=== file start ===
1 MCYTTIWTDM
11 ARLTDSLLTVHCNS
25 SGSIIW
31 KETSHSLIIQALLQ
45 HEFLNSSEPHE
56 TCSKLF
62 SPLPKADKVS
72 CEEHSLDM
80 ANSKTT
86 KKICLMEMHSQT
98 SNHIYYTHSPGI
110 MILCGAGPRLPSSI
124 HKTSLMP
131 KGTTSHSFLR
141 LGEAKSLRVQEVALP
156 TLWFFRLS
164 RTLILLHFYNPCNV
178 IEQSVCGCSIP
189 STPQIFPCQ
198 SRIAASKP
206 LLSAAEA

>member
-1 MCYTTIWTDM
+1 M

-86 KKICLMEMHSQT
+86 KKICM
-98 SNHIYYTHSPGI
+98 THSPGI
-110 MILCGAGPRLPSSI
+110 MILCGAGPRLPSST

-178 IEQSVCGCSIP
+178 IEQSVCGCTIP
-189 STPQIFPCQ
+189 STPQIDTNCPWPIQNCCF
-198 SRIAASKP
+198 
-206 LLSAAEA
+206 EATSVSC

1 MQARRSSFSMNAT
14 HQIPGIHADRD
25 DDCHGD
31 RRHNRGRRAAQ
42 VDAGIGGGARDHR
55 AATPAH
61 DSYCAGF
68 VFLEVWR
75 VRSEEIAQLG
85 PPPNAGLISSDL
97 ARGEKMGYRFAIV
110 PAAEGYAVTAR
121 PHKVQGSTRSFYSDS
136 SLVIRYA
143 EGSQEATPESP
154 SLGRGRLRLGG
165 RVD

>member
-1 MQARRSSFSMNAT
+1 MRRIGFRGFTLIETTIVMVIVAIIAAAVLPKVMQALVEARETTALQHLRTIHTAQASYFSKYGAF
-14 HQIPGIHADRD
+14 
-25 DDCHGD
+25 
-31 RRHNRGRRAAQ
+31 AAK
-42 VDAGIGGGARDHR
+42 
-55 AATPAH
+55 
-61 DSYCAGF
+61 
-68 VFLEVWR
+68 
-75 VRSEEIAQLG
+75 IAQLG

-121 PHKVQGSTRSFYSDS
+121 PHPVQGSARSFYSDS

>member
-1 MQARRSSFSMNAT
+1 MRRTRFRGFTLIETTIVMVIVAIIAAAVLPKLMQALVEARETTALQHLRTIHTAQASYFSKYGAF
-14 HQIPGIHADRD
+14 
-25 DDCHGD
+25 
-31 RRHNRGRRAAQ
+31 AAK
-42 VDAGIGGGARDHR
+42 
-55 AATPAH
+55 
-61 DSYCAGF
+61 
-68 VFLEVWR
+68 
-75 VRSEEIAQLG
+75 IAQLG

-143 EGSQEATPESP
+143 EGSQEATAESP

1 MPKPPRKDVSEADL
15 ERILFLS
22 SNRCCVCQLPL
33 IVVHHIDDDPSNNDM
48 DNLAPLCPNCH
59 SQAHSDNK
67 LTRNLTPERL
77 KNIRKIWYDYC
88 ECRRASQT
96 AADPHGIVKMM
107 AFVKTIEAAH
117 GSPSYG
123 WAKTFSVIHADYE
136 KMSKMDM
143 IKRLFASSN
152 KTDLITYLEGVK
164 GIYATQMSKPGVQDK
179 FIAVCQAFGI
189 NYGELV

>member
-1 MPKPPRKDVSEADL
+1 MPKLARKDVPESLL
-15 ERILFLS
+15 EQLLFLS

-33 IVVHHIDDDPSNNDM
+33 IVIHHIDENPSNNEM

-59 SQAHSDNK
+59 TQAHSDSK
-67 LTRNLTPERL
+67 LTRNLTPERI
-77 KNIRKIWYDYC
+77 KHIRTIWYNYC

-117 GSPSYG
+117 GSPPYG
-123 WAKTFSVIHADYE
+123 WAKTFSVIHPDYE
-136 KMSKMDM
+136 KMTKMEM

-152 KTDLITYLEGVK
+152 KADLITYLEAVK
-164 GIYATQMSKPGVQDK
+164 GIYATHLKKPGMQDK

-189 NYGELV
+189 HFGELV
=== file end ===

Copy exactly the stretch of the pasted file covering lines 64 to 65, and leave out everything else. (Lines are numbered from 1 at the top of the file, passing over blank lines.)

+31 AAK
-42 VDAGIGGGARDHR